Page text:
What is inclusive design? It’s an approach that embraces the widest possible range of users to make sure that even complex interfaces are possible to understand by anyone.

In this case, putting users first means being as device-agnostic as possible. Accessibility advocates promoted a way to develop websites that made content available through any web-enabled tool: classic PCs, feature phones, screen readers and even when you hit that print button in your browser.

We used CSS2 media types to optimise for print and lots of other good practices to support people using various assistive technologies.

It was good, but not ideal. We helped those users but still had a division between mobile and desktop web.

There is no Mobile Web. There is only The Web, which we view in different ways. There is also no Desktop Web. Or Tablet Web. Thank you.

— Stephen Hay (@stephenhay) January 7, 2011

During the last decade we followed recommendations like Mobile-BP which didn’t take into account that keeping this division doesn’t go along with One Web design principle.

The problem with Responsive Web Design

In 2010, Ethan Marcotte wrote his ground-breaking article and the trend skyrocketed. Developers and designers starting building responsive websites that adapt to most of the popular viewports.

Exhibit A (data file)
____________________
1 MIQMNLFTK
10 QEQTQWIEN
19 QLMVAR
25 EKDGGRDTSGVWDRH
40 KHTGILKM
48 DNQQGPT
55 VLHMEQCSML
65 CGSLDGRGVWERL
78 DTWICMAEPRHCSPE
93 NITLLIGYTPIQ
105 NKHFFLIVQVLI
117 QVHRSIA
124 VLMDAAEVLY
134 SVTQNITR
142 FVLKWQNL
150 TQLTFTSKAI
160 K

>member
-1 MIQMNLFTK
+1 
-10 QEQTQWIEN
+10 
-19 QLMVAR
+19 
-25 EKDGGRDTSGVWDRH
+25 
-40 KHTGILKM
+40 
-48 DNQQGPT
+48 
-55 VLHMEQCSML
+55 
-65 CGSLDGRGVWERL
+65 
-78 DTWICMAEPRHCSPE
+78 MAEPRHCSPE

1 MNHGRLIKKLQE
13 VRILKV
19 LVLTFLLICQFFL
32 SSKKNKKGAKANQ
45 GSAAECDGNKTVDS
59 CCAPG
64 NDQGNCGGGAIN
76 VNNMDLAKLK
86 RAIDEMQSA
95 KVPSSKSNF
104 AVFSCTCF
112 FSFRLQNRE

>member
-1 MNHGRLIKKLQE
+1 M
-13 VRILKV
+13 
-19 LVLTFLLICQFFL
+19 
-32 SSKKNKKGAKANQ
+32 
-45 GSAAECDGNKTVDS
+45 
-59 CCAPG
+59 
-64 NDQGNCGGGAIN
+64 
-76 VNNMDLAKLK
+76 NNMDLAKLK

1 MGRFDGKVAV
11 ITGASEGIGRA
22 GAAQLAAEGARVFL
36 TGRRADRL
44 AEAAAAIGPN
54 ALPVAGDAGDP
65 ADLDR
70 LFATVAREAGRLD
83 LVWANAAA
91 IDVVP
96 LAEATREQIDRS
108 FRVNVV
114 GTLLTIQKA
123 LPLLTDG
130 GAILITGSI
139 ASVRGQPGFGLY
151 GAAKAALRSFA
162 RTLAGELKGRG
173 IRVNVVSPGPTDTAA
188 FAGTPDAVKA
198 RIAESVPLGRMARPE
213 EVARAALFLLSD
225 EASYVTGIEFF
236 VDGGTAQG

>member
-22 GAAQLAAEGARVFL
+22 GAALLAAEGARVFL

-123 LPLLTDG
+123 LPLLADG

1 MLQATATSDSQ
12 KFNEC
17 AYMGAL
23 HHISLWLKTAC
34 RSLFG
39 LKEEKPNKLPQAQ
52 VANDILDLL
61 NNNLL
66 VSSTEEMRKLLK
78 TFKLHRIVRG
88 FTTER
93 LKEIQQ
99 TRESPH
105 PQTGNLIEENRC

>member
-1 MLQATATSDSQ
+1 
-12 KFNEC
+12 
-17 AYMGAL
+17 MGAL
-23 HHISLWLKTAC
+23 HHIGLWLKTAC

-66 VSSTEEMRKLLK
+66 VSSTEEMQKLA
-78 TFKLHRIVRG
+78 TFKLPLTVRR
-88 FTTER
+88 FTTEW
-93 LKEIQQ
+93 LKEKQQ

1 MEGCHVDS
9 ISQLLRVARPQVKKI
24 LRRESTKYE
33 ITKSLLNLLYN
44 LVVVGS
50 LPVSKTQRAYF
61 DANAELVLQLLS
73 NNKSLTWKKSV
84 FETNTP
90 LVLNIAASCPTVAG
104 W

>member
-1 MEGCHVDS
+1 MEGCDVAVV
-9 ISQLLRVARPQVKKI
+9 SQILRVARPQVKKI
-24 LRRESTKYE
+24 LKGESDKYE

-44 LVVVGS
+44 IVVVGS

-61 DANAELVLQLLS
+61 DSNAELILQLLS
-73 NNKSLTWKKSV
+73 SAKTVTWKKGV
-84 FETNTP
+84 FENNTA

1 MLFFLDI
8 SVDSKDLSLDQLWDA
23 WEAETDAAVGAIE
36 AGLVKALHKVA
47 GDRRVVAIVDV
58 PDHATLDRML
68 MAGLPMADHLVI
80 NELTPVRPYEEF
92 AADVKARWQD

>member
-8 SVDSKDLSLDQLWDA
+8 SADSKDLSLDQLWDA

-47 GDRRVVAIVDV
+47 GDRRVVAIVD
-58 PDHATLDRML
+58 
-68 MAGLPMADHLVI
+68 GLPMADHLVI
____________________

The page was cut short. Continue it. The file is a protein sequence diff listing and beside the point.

However, something was lost during that shift. In his talk, Guy Podjarny presented outcomes from a performance test of popular responsive websites. It turned out that most of them served the same assets size everywhere and were built mobile last. They often only worked on latest generation or most popular devices.

That’s a common antipattern — focusing on devices that are popular right now will lead to many problems when the market will change. There are a couple of ways of how to deal with this problem and be more fault tolerant:

Think beyond common breakpoints

Common viewport sizes for Android

The border between certain devices, such as smartphones and small tablets, is becoming hard to define. The list of popular viewports constantly changes. It’s better to build your breakpoint strategy basing on your content and not focusing on any device type in particular.

Develop with progressive enhancement

Keep content as the main thing in the web design process (content first). Build starting from the most basic functionalities, then feature detect to provide better UX through a more sophisticated interface.

Maintain your site post-launch

Dedicate time in your project to think about accessibility not only during the design and development phases, but also after the site has shipped. It’s easy to overlook changes that cause serious problems to challenged users which appear no earlier than during the last steps.

Building your site trying to be as device agnostic as possible will make your users happier and your website more future friendly.